A 3-point derivation of dominant tree height equationsThis article is part of a larger document. View the larger document here.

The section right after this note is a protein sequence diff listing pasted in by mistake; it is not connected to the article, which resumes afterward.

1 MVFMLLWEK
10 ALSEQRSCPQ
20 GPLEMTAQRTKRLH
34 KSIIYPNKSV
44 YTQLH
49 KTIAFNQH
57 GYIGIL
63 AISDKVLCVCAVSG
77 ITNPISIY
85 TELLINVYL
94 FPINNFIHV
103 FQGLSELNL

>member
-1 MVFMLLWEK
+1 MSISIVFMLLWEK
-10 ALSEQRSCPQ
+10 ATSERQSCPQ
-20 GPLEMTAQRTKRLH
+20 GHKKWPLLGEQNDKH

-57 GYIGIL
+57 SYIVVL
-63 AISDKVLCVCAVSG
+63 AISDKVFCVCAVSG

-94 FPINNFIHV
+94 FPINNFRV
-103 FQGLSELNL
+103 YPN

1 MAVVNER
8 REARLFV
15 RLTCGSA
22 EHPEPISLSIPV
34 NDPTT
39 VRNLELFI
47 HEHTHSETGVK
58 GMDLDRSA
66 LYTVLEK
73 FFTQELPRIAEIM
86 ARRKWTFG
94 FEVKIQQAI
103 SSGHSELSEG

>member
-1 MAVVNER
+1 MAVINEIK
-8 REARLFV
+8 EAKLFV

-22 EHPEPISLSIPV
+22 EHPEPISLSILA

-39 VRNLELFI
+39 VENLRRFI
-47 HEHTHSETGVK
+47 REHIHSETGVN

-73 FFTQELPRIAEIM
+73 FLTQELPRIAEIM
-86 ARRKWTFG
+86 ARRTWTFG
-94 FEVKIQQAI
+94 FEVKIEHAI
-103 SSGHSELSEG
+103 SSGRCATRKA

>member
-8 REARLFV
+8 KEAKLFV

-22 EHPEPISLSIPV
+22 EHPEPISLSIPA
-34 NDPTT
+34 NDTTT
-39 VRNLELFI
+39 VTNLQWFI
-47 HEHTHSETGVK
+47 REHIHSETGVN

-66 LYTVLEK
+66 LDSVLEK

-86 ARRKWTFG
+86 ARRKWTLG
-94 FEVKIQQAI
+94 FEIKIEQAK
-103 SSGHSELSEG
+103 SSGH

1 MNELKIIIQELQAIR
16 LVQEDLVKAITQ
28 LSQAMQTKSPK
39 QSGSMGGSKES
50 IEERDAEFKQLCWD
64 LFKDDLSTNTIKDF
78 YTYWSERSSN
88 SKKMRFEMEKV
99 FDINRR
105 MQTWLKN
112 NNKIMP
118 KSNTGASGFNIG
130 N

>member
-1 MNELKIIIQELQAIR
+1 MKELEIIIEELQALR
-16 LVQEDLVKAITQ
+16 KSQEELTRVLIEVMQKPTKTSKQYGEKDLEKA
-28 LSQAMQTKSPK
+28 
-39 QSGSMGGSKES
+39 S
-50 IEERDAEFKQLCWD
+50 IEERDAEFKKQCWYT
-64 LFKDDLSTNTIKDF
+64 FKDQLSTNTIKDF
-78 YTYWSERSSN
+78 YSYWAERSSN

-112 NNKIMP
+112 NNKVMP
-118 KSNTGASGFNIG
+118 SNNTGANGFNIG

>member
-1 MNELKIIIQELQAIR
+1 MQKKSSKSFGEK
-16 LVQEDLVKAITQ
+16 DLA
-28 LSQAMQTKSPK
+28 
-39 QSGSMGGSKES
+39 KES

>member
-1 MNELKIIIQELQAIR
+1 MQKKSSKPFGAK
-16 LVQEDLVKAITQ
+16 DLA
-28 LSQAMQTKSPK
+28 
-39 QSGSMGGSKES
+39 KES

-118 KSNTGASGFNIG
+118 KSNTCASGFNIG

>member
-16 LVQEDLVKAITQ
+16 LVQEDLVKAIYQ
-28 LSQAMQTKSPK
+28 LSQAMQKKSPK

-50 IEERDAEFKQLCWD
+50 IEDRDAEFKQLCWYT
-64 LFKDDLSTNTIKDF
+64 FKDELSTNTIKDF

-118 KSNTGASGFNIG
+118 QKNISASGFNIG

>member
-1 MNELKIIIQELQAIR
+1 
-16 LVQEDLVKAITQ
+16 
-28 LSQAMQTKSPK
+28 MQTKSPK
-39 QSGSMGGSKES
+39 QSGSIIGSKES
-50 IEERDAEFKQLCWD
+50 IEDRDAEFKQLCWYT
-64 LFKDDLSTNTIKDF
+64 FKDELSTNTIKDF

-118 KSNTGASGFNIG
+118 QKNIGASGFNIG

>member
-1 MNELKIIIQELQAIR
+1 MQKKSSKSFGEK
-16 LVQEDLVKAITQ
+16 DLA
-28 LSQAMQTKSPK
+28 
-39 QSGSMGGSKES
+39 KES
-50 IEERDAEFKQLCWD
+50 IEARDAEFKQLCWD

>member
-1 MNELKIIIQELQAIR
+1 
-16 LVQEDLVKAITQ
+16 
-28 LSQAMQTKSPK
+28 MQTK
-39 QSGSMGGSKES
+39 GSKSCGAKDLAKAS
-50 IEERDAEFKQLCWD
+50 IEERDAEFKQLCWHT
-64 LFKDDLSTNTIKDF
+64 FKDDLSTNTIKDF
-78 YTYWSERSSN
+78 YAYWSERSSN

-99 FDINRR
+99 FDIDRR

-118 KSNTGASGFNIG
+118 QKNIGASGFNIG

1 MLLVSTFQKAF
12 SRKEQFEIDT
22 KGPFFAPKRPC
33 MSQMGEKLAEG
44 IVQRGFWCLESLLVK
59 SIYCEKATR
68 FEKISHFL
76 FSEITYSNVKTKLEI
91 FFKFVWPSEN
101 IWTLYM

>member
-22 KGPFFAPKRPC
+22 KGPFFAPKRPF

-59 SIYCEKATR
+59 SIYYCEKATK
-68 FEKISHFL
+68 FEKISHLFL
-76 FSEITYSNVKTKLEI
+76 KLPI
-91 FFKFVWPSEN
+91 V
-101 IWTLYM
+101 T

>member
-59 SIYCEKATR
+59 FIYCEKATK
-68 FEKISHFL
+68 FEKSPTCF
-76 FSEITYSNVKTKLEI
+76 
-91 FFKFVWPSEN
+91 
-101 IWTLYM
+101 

This paper describes a new approach for deriving height-diameter (H-D) equations from limited information and a few assumptions about tree height. Only three data points are required to fit this model, which can be based on virtually any nonlinear function. These points are the height of a tree at diameter at breast height (d.b.h.), the predicted height of a 10-inch d.b.h. tree from an existing H-D model, and the height at species maximum d.b.h., estimated from a linear regression of big trees. Dominant sweetgum (Liquidambar styraciflua from the Arkansas region and yellow-poplar (Liriodendron tulipifera L.) from across the southeastern United States were used to estimate height at species maximum d.b.h. A composite of these field-measured heights and site index trees from the U.S. Forest Service's Forest Inventory and Analysis (FIA) database were used to compare the 3-point equations (fit to the Chapman-Richards model) with the Forest Vegetation Simulator (FVS) default H-D models. Because of the limited range of diameters in the FIA site trees, the Chapman-Richards equations developed from site trees under-redicted large tree heights for both species. For the sweetgum, the 3-point equation was virtually identical to the FVS default model. However, the 3-point equation noticeably improved dominant height predictions for yellow-poplar.